Quentin Tarantino’s 1994 hit “Pulp Fiction,” which I saw for the first time at age 12, changed the way I thought about movies.

Tarantino’s fame stems from his ability to take archetypal characters and standardized plot structure, turn them upside down, shake them up and give the audience something new.

For instance, the scene in “Pulp Fiction” when Butch (Bruce Willis) shoots Vincent Vega (John Travolta) — who had been absent from the storyline for a long time — scrambled my young brain.

It’s a device that has become normalized in shows and movies now, but 25 years ago, it was quite revolutionary.

I’ve been conditioned to expect the unexpected in any Tarantino film, which is what made the Oscar-winning writer/director’s latest film, “Once Upon a Time … in Hollywood,” such an unexpectedly normal viewing experience. That’s not necessarily a bad thing, but it certainly demands a rewatch. An hour into the movie, I was waiting for the Tarantino needle-drop. Two hours in, I still hadn’t found it.

The story dances around the real-life story of the Manson Family, and is clearly building toward the night of the Tate murders. That Tarantino needle-drop does eventually come in a big, “Inglourious Basterds”-esque way for the climax — Chekhov’s flamethrower and all.

A similar thing happened with Tarantino’s third film, “Jackie Brown.” Coming off his rollicking, uber-witty, comically violent, rule-breaking and inventive “Reservoir Dogs” and “Pulp Fiction,” “Jackie Brown” was considered to be his most mature, sensitive and normal movie to date. It was disarmingly different than his previous two movies.

“It wasn’t weird on purpose; it was different on purpose,” Tarantino said recently on The Ringer’s “Quentin Tarantino’s Feature Presentation” podcast. “Normally, I’m going to be coming from a place where I’m going to try to top myself to one degree or another. But then the success of ‘Pulp Fiction’ was such a phenomenon that there’s no way I’m going to be able to ever top that, at least as far as the next film is concerned. So I purposely decided to go underneath it and do a more personal (story), and basically do what I would do now at this age.”

My anticipation of the Tarantino-iest parts of “Once Upon a Time in … Hollywood” to come to the fore is a personal problem. It’s unfair to the movie and to Tarantino in the same way the confused critical response was 22 years ago to “Jackie Brown,” which is now, in hindsight, propped up as possibly his best work.

Because there’s a lot to love about his newest feature. A lot.

The story follows actor Rick Dalton (Leonardo DiCaprio) and his stuntman Cliff Booth (Brad Pitt). It’s the first time these two stars have shared the screen, and it is cinematic dynamite. Though this is one of the greatest all-star casts ever assembled, the story is centered around Dalton and Booth, with Sharon Tate (Margot Robbie) and the Manson Family operating in the periphery. The rest of the stars (Al Pacino, Emile Hirsch, Dakota Fanning, Kurt Russell, Timothy Olyphant — to name a few) mostly exist in brief cameos.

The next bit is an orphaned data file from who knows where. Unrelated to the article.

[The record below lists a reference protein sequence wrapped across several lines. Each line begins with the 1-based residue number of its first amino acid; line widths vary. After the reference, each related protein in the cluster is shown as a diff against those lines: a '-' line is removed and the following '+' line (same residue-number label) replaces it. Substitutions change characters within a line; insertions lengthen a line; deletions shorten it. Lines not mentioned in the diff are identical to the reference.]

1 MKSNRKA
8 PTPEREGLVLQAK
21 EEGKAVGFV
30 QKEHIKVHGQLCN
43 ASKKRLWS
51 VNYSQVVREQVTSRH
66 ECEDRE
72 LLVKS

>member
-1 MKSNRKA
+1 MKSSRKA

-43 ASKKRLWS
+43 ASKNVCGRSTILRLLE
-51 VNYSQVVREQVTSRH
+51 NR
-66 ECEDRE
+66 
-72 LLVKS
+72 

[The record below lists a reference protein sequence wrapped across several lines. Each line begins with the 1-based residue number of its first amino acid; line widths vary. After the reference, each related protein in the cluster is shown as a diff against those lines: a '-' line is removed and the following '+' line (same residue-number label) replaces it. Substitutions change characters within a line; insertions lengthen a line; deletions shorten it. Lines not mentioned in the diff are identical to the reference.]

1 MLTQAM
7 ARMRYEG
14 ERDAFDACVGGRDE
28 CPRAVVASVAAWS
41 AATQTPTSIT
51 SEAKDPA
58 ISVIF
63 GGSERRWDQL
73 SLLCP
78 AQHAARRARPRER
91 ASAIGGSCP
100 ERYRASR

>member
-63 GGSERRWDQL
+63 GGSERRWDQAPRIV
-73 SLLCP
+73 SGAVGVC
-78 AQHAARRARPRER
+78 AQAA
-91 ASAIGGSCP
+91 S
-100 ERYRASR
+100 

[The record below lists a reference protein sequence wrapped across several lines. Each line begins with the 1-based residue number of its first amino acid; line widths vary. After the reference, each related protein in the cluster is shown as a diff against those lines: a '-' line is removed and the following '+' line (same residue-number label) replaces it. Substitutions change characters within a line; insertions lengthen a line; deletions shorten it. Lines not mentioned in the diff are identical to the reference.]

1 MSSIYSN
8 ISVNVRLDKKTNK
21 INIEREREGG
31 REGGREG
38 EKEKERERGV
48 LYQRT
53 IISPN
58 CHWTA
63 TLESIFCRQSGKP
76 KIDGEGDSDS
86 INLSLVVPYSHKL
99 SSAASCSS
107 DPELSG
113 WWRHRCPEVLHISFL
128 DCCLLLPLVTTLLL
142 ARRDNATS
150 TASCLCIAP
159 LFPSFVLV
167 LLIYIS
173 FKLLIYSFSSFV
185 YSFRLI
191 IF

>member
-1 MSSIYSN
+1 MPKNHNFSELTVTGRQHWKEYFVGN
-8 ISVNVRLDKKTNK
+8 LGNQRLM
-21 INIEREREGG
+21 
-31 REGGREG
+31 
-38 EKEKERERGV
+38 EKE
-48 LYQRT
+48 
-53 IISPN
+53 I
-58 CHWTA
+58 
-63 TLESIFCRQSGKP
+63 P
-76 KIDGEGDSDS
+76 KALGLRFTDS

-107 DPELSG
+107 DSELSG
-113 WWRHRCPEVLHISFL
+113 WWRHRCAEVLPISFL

Dalton is a former TV Western star whose endeavor into movie stardom was a failure. Now a has-been doing one-episode arcs on television, Dalton is grappling with the mediocrity and impending doom of his Hollywood career.

It’s DiCaprio at his best. Not that he ever isn’t at his best. But DiCaprio is almost always a larger-than-life character that fills the screen with extrovertedness — from Jack Dawson (“Titanic”) to Jordan Belfort (“The Wolf of Wall Street”). Rick Dalton is the most real and vulnerable character I’ve seen DiCaprio portray. He’s emotional from the onset, as in an early scene when Hollywood producer Marvin Schwarzs (Pacino) enlightens him about his status in the industry. Later in the movie, while filming a scene for “Lancer,” a young actress tell Dalton his performance was the best acting she’d ever seen, and Dalton breaks down crying on set.

With Dalton’s decline in status, so goes Booth’s chances at work. If Dalton isn’t getting jobs requiring stunts, or getting jobs at all, Booth has to resort to being Dalton’s gofer.

Tarantino has a gift for weaving in his own experiences and fascinations into his stories, and he does that more in “Once Upon a Time … in Hollywood” than anything else. Tarantino’s obsession with the intricacies of the movie industry and the glory years of Hollywood shows itself in the most glorified and terrifying ways.

Hierarchy and status are everything, and we simultaneously see the downward trajectory of Dalton, while getting the upward trend of the 26-year-old Tate. Their career arcs have reached a temporary equilibrium, metaphorically but also literally, as Tate moves into the house next door to Dalton’s in Beverly Hills.

The meta-commentary on 1960s television and the city of Los Angeles in the film sometimes went over my head, but I can still appreciate the obsessiveness Tarantino has with representing the era — even if I didn’t catch all the Easter eggs.

The most simple interpretation of “Once Upon a Time … in Hollywood” is that it’s just a fun hangout with DiCaprio and Pitt. That alone was electric enough to make this one of the best films of 2019 and Tarantino’s career. And the fact that I’m willing to return to the theater for another viewing to appreciate all the film’s nuances makes it time well spent.

Warner Strausbaugh is a Colorado Springs resident and page designer for Pikes Peak Newspapers. Contact him with questions and feedback at warner.strausbaugh@pikespeaknewspapers.com.

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